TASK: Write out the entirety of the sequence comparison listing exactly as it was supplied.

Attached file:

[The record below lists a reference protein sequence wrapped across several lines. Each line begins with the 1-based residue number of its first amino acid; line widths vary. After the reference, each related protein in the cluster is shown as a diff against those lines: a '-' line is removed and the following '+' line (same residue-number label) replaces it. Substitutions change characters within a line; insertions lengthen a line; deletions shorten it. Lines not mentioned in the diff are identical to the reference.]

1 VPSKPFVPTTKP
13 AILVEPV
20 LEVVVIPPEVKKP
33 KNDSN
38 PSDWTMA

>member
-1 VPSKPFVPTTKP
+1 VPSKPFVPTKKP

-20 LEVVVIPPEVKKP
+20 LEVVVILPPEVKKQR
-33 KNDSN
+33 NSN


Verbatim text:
[The record below lists a reference protein sequence wrapped across several lines. Each line begins with the 1-based residue number of its first amino acid; line widths vary. After the reference, each related protein in the cluster is shown as a diff against those lines: a '-' line is removed and the following '+' line (same residue-number label) replaces it. Substitutions change characters within a line; insertions lengthen a line; deletions shorten it. Lines not mentioned in the diff are identical to the reference.]

1 VPSKPFVPTTKP
13 AILVEPV
20 LEVVVIPPEVKKP
33 KNDSN
38 PSDWTMA

>member
-1 VPSKPFVPTTKP
+1 VPSKPFVPTKKP

-20 LEVVVIPPEVKKP
+20 LEVVVILPPEVKKQR
-33 KNDSN
+33 NSN